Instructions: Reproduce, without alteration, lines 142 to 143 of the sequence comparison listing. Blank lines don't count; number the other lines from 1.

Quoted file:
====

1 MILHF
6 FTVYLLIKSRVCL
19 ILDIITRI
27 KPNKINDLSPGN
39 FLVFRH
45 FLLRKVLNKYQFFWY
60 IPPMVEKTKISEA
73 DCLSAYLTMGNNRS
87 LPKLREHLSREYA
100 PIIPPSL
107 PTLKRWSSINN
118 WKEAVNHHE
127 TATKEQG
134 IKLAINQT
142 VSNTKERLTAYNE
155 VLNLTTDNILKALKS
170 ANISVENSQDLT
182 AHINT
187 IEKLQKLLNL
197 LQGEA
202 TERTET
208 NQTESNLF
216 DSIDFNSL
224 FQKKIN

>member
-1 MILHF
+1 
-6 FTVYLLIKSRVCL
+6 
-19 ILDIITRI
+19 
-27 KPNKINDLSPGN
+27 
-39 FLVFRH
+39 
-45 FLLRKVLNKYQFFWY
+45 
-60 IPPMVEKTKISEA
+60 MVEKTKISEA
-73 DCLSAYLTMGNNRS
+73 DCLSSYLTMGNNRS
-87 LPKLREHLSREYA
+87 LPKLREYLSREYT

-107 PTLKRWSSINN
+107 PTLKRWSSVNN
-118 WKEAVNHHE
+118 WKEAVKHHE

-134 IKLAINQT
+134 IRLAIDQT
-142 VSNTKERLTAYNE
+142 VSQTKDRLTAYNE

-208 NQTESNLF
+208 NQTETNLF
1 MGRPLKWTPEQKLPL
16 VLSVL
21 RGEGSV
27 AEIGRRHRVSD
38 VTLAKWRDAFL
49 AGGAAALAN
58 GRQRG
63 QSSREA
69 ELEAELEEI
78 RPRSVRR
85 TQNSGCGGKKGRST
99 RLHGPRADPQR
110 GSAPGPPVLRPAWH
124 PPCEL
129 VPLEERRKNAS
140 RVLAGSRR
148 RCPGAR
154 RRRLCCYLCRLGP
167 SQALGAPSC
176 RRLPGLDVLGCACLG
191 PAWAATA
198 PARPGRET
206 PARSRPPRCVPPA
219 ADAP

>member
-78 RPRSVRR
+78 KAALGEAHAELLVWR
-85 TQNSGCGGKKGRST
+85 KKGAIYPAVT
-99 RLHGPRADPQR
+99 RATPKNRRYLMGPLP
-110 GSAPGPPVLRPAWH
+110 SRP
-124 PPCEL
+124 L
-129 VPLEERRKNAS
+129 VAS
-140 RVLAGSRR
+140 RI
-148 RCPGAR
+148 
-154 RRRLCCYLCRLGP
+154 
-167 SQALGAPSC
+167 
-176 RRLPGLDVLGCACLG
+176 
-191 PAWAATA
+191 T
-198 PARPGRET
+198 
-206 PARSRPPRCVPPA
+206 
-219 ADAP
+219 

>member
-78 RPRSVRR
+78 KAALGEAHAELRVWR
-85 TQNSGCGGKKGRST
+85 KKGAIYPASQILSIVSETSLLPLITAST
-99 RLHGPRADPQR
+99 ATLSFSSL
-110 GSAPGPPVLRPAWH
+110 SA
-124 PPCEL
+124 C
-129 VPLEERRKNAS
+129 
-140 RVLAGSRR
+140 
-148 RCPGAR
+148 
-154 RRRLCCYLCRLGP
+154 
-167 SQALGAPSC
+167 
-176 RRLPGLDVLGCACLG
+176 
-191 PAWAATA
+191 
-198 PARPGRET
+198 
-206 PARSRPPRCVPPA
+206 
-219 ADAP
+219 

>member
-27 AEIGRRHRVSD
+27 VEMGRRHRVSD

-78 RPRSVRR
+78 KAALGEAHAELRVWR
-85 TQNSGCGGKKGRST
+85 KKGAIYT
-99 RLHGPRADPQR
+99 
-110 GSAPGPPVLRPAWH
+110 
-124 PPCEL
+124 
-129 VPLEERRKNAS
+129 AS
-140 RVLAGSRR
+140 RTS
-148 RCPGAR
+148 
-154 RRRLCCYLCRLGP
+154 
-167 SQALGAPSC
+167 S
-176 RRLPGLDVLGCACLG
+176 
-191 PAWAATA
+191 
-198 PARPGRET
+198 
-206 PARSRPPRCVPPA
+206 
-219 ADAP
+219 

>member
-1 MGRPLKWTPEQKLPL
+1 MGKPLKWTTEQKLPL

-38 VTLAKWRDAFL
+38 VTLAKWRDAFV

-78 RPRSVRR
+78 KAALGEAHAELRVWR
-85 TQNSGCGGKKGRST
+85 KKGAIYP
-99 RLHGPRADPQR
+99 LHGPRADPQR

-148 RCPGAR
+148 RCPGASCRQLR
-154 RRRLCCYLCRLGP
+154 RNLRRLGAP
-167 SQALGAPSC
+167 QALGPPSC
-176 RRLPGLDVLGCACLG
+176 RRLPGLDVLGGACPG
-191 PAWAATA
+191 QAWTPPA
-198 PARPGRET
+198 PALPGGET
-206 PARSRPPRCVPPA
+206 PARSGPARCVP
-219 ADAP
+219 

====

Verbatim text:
+27 VEMGRRHRVSD

-78 RPRSVRR